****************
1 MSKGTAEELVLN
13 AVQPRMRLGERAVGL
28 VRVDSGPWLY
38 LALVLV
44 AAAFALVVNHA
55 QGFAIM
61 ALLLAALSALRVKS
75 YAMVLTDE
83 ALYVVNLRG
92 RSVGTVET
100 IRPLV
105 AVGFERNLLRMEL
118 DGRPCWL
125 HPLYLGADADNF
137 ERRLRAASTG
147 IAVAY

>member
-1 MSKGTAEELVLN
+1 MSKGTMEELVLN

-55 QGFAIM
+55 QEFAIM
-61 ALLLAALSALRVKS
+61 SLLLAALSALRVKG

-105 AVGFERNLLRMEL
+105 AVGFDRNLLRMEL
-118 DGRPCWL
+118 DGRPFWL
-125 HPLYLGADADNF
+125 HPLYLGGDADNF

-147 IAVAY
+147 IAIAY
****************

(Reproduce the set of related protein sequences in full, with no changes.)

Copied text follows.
1 MSKGTAEELVLN
13 AVQPRMRLGERAVGL
28 VRVDSGPWLY
38 LALVLV
44 AAAFALVVNHA
55 QGFAIM
61 ALLLAALSALRVKS
75 YAMVLTDE
83 ALYVVNLRG
92 RSVGTVET
100 IRPLV
105 AVGFERNLLRMEL
118 DGRPCWL
125 HPLYLGADADNF
137 ERRLRAASTG
147 IAVAY

>member
-1 MSKGTAEELVLN
+1 MSKGTMEELVLN

-55 QGFAIM
+55 QEFAIM
-61 ALLLAALSALRVKS
+61 SLLLAALSALRVKG

-105 AVGFERNLLRMEL
+105 AVGFDRNLLRMEL
-118 DGRPCWL
+118 DGRPFWL
-125 HPLYLGADADNF
+125 HPLYLGGDADNF

-147 IAVAY
+147 IAIAY